White Bell Peppers
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White bell peppers are small to medium in size, averaging seven centimeters in length and five centimeters in diameter, and are rounded, square, and slightly uneven in shape with 3-4 lobes and a thick green stem. The smooth skin is firm, glossy, and pale white to ivory, almost appearing translucent when young, transforming to a faint yellow. Depending on the variety, if allowed to remain on the plant, the white pepper may turn to green, orange, or red with full maturity. Underneath the skin, the pale-yellow flesh is thick, juicy, crisp, and succulent, with a hollow cavity that contains very small, flat and bitter cream-colored seeds and a thin, spongy membrane. White bell peppers have an aqueous crunch with a mild, sweet flavor.
White bell peppers are available year-round, with a peak season in the summer.
White bell peppers, botanically classified as Capsicum annuum, are a rare variety of edible fruits that can be grown both as an annual or perennial and belongs to the Solanaceae or nightshade family. Many White bell pepper cultivars are heirloom varieties, meaning they have been around since before World War II and are open-pollinated while others are hybrids. Unlike the more uniform, greenhouse-grown, white Holland bell peppers, White bell peppers are grown outdoors in a variety of conditions. While this variety is difficult to find in the commercial marketplace, White bell peppers are favored by home gardeners and local farms for their ease of growth, high yields, unusual coloring, and sweet flavor.
White bell peppers are an excellent source of vitamin C and contain some vitamins A, E, K, and B6, fiber, manganese, potassium, copper, and folate. Due to the lack of pigment, the peppers also offer small amounts of carotenoids, which provide antioxidant and anti-inflammatory properties.
White bell peppers are best suited for both raw and cooked applications such as grilling, roasting, sautéing, and baking. The peppers can be consumed fresh and are often sliced for vegetable plates, tossed into a salad, layered on sandwiches, or chopped into grain bowls and salsa. White bell peppers can also be stir-fried, grilled on skewers, stuffed with meats and cheeses, used as a pizza topping, mixed into pasta, cooked down and pureed into a sauce, or added to soups, stews, and casseroles. White bell peppers pair well with tomatoes, onions, garlic, eggplant, mushrooms, cauliflower, ginger, cumin, oregano, cilantro, dill, oregano, thyme, basil, poultry, pork, beef, fish, tofu, seafood, white beans, black beans, rice, quinoa, and faro. The peppers will keep up to five days when stored unwashed in the crisper drawer of the refrigerator.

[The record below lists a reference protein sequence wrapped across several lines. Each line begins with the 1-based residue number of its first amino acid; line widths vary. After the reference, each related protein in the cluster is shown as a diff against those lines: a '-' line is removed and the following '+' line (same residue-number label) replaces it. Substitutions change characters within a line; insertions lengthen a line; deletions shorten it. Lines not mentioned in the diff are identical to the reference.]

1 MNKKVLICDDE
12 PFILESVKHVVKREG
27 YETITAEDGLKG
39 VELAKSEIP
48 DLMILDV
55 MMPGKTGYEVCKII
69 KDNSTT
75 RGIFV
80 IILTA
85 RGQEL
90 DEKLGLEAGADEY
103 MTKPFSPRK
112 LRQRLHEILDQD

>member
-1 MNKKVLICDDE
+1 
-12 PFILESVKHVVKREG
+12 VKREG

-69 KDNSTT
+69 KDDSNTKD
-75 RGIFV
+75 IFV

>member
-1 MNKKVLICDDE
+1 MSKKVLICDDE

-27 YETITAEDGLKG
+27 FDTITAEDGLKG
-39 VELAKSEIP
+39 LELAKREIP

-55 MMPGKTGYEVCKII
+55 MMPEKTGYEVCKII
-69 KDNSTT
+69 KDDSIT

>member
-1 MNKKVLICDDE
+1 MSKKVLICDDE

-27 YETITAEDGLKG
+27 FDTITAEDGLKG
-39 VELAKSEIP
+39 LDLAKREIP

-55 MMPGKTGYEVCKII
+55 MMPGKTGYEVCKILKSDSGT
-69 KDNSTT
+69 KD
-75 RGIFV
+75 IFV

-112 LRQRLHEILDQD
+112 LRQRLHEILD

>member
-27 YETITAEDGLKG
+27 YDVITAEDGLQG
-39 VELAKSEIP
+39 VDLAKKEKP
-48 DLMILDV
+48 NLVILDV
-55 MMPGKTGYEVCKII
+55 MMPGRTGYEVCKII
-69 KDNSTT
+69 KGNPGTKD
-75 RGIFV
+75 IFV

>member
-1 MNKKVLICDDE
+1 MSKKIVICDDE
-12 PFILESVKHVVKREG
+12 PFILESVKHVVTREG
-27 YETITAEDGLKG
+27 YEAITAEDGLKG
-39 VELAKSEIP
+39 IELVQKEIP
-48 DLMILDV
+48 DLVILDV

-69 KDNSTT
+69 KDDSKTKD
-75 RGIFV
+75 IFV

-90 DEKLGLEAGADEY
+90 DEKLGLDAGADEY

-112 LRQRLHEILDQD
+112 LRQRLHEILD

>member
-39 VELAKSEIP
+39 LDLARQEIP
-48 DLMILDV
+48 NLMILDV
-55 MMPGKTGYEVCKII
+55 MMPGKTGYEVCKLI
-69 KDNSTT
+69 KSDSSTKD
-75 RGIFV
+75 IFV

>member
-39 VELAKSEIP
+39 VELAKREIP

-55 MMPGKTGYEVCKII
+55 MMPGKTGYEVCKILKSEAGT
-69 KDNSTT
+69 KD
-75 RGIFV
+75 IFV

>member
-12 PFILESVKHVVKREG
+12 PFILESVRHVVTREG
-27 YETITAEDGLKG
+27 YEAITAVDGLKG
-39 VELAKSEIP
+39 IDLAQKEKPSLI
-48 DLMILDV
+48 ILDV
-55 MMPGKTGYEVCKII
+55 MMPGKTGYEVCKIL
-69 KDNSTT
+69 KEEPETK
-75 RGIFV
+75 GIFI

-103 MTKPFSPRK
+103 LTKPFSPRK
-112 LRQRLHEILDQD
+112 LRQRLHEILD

Bell peppers are also commonly referred to as sweet peppers due to their lack of capsaicin, the compound present in the inner membranes of the pepper that is responsible for the spiciness in hot peppers. It also helps differentiate them from their spicier cousins. In Australia, bell peppers are called Capsicums after their genus name.
Bell peppers are native to tropical America and have been growing since ancient times. While the exact origins of White bell peppers are unknown, bell peppers were introduced to Asia and Europe via Spanish and Portuguese explorers around 1493, and since then new varieties and heirloom varieties have been cultivated across the world. Today White bell peppers are most often grown by smaller, local farms and can be spotted at local farmer’s markets, specialty grocers, and grown in home gardens in North America, Central America, South America, Africa, Europe, Asia, and Australia.
Recipes that include White Bell Peppers. One is easiest, three is harder.
|Let's Eat Smart||Stuffed White Bell Peppers|